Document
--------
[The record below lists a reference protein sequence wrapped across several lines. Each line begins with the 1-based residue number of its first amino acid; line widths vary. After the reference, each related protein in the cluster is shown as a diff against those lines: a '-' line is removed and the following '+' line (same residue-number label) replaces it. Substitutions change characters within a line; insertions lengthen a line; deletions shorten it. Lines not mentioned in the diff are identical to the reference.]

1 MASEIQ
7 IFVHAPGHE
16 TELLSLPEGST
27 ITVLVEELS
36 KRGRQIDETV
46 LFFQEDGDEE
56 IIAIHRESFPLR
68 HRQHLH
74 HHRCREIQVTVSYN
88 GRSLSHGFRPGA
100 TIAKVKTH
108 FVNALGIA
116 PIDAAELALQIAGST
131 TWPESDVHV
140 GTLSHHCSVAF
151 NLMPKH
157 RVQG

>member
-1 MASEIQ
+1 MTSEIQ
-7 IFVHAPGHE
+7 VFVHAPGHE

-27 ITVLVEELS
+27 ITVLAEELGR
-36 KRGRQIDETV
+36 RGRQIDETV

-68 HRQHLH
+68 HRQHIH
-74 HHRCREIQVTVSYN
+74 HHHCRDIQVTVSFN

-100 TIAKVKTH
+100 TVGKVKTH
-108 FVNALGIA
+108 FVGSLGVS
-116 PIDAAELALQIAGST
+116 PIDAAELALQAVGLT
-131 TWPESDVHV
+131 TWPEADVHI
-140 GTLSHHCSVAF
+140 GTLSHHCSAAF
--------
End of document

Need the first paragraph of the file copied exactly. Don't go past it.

[The record below lists a reference protein sequence wrapped across several lines. Each line begins with the 1-based residue number of its first amino acid; line widths vary. After the reference, each related protein in the cluster is shown as a diff against those lines: a '-' line is removed and the following '+' line (same residue-number label) replaces it. Substitutions change characters within a line; insertions lengthen a line; deletions shorten it. Lines not mentioned in the diff are identical to the reference.]